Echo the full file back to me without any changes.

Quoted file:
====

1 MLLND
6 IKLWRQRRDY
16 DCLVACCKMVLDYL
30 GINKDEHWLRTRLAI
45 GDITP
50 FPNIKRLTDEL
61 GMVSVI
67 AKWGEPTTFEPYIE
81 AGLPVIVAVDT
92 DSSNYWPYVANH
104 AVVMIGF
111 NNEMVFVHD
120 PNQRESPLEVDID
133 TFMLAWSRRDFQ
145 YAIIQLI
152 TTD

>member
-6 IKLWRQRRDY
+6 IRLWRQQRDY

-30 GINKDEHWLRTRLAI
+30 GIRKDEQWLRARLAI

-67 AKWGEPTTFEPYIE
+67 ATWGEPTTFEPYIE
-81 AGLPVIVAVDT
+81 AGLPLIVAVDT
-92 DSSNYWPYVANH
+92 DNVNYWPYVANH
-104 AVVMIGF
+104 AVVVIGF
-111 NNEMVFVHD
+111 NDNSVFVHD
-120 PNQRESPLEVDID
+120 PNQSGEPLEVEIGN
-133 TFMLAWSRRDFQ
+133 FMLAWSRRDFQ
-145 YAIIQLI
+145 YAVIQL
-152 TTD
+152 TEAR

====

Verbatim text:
1 MLLND
6 IKLWRQRRDY
16 DCLVACCKMVLDYL
30 GINKDEHWLRTRLAI
45 GDITP
50 FPNIKRLTDEL
61 GMVSVI
67 AKWGEPTTFEPYIE
81 AGLPVIVAVDT
92 DSSNYWPYVANH
104 AVVMIGF
111 NNEMVFVHD
120 PNQRESPLEVDID
133 TFMLAWSRRDFQ
145 YAIIQLI
152 TTD

>member
-6 IKLWRQRRDY
+6 IRLWRQQRDY

-30 GINKDEHWLRTRLAI
+30 GIRKDEQWLRARLAI

-67 AKWGEPTTFEPYIE
+67 ATWGEPTTFEPYIE
-81 AGLPVIVAVDT
+81 AGLPLIVAVDT
-92 DSSNYWPYVANH
+92 DNVNYWPYVANH
-104 AVVMIGF
+104 AVVVIGF
-111 NNEMVFVHD
+111 NDNSVFVHD
-120 PNQRESPLEVDID
+120 PNQSGEPLEVEIGN
-133 TFMLAWSRRDFQ
+133 FMLAWSRRDFQ
-145 YAIIQLI
+145 YAVIQL
-152 TTD
+152 TEAR